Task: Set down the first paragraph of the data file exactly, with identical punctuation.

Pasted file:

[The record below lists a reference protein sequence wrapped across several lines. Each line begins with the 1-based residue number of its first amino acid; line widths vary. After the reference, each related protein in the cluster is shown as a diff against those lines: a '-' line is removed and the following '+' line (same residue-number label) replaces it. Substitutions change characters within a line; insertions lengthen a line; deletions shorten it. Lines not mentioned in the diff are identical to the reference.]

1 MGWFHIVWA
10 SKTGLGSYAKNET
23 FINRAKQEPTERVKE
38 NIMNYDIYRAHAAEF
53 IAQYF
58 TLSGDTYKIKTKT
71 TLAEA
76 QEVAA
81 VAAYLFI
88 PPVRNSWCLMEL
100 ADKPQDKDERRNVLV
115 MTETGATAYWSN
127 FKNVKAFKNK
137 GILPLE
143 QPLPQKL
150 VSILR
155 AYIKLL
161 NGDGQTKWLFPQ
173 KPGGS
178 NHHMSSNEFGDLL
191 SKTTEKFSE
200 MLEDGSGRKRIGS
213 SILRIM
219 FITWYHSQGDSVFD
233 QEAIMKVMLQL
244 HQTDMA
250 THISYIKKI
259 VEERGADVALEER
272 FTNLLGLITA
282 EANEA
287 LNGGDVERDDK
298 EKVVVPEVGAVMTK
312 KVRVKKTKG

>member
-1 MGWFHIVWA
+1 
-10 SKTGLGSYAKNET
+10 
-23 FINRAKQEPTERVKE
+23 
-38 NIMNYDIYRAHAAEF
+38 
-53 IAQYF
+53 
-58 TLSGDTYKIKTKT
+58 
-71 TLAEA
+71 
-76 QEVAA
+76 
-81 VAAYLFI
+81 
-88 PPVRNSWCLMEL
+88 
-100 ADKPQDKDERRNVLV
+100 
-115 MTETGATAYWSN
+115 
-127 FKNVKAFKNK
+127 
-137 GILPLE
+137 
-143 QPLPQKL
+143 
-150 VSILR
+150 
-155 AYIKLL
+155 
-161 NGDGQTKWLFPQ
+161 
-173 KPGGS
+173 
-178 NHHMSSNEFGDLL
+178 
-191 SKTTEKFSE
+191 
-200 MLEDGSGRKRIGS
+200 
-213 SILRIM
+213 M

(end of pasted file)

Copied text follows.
[The record below lists a reference protein sequence wrapped across several lines. Each line begins with the 1-based residue number of its first amino acid; line widths vary. After the reference, each related protein in the cluster is shown as a diff against those lines: a '-' line is removed and the following '+' line (same residue-number label) replaces it. Substitutions change characters within a line; insertions lengthen a line; deletions shorten it. Lines not mentioned in the diff are identical to the reference.]